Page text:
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What is IBM’s “Think” Exhibition?

For the 100th Anniversary of IBM the company hosts an exhibition called “Think” in front of Lincoln Center.  The exhibit is nothing more than a public relations tool for the IBM Company, faceting the corporation as a global innovator for improving the lives of humans.  The feel-good exhibition used video, data visualization, and interactive media to spotlight technological advances. The entire experience compares to the Coca-Cola Corporation’s museum World of Coca-Cola, except IBM does not give out free sugary drinks at the end of the tour.

Aside from the obvious problems surrounding the quality of the information within the exhibition, the installation explores innovative curatorial practices.  The installation tracks sensors connecting to the surrounding environment to monitor traffic, pollution, and weather.  The most impressive aspect of the installation, are life sized touch activated screens, which allow the visitor to tailor the experience to their personal interests.  The interactive media broke down into clichéd categories like ‘Mapping,’ ‘Understanding,’ ‘Believing,’ ‘Seeing,’ and ‘Acting.’  The portals allowed access to sound bites of social innovators/scientists, mapping, visual time lines, and more data visualization.

This innovative viewing experience is what was lacking from the MoMA’s presentation of “Talk To Me.”  In fact, the exhibitions serve as perfect foils.  A highly interactive exhibit lacking critical content vs. An exhibition of human’s and objects with out innovative curatorial ideas to spark interaction within the exhibition.

The most telling differences between this exhibit and a museum or gallery show was the lack of credit given to the graphic designers, videographers, and curators.  When viewing the video, a small text box at the bottom of the screen invites the viewer to click and reveal the source of the video.  Sadly, instead of names the button simply revealed an IBM copyright.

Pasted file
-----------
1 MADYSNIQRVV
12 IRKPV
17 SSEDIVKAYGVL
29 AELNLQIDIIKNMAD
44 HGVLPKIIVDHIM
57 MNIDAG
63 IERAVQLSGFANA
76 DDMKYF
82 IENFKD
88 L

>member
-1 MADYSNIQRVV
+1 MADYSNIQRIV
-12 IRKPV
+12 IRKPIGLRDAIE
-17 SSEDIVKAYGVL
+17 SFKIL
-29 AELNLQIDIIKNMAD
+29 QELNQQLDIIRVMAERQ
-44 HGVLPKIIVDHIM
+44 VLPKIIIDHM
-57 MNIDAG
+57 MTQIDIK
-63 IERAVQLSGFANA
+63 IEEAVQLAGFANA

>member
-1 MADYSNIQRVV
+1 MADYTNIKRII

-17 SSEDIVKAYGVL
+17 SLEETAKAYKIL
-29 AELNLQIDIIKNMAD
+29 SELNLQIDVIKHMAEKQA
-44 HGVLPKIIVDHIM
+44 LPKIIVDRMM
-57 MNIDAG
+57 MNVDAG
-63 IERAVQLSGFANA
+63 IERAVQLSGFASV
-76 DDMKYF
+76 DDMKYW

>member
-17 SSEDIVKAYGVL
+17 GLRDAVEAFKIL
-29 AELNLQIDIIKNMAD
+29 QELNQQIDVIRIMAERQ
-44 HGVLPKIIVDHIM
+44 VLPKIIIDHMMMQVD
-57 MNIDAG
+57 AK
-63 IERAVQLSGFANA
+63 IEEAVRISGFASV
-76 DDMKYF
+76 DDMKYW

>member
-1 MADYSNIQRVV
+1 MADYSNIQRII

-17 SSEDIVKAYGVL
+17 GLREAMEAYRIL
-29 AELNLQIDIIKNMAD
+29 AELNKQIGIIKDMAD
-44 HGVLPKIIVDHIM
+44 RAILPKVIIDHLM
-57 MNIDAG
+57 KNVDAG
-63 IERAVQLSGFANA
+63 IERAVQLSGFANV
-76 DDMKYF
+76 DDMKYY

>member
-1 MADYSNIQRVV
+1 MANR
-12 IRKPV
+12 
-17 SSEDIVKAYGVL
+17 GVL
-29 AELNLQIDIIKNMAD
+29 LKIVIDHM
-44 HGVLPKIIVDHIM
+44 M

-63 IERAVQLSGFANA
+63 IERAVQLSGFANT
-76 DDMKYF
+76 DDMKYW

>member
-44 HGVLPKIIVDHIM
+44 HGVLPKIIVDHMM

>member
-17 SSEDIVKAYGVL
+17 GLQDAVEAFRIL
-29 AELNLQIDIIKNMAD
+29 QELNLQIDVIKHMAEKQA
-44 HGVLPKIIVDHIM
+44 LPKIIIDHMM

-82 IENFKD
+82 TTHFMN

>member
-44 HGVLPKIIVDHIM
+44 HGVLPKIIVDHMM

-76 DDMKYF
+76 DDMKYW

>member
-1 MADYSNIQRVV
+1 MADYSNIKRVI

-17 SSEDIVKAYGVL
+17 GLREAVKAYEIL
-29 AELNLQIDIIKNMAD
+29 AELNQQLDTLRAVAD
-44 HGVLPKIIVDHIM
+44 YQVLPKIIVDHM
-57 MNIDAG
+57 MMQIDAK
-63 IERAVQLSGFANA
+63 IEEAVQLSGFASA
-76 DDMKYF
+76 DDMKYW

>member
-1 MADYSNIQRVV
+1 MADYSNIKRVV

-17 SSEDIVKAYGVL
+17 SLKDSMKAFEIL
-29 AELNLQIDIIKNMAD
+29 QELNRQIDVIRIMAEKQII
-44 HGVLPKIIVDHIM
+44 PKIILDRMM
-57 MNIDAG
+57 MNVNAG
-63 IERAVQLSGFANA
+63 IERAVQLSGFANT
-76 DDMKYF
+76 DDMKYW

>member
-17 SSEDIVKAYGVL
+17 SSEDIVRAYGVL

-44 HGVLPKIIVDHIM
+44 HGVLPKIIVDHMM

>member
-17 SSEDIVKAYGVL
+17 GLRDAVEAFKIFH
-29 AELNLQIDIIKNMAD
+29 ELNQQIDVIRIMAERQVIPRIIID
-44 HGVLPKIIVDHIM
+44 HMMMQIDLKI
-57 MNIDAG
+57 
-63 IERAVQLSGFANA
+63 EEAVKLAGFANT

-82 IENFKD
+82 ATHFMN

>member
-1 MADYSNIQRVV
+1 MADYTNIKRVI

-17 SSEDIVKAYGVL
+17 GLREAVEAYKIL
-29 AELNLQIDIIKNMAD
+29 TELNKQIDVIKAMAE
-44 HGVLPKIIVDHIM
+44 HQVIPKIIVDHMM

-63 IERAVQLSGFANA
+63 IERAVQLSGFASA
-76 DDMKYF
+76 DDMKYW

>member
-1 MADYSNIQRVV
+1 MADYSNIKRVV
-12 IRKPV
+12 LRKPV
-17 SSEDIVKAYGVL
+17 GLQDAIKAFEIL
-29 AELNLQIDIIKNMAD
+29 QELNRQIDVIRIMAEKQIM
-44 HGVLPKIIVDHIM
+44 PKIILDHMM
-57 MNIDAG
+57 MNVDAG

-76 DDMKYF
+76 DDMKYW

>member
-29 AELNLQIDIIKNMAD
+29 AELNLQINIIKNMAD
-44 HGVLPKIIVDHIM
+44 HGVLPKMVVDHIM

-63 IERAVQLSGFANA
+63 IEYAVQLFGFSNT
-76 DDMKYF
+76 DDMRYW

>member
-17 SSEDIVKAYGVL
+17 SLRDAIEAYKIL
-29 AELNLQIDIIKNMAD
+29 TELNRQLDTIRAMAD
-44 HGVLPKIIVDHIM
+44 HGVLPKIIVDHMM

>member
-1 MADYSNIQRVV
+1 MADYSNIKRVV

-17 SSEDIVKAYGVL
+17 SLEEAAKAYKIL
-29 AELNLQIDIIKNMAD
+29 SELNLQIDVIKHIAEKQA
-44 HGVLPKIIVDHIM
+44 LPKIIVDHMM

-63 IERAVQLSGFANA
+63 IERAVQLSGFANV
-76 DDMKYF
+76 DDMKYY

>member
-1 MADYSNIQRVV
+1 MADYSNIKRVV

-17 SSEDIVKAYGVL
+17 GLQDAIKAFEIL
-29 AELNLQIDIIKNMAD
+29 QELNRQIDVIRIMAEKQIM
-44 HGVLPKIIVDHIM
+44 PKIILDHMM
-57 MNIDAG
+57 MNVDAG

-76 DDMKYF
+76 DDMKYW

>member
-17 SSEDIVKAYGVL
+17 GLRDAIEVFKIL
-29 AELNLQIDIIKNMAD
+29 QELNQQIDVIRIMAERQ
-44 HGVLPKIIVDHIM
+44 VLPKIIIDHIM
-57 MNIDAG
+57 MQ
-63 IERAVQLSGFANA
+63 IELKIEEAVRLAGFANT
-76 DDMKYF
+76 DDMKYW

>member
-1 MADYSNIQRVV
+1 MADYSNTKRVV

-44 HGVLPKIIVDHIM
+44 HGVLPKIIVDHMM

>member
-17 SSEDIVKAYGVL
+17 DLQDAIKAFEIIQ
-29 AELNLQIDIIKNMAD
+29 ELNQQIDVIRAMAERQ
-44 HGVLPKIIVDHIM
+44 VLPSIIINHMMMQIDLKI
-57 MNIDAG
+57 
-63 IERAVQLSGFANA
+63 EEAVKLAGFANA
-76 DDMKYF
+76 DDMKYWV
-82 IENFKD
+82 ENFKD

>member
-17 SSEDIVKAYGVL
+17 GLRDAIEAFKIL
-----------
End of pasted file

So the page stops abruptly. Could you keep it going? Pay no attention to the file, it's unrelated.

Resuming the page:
But in the words of Mitt Romney, “Corporations are people too.”

“Think” is open to the public until October 23rd.

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Richard Serra: Junction/Cycle

Richard Serra’s show “Junction/Cycle” at Gagosian Gallery displays familiar curved steel plates and smooth curves.   Unlike the underwhelming drawing exhibit at the Metropolitan Museum this summer (Richard Serra’s Drawings: A Retrospective), “Junction/Cycle” reveals the continuation of the sculptures art audiences love.   The gallery is dominated by two oversized sculptures, expanding outward from Serra’s distinctive Torqued Ellipses.   Each of the sculptures had multiple pathways, entrances, and exists.  Unlike many of the Serra sculptures I am familiar with, the two sculptures allow the viewer to choose his/her own path through the work.  The element of choice allows Serra to organize the movement of people around the gallery space, but allows a personalized encounter with the sculptures.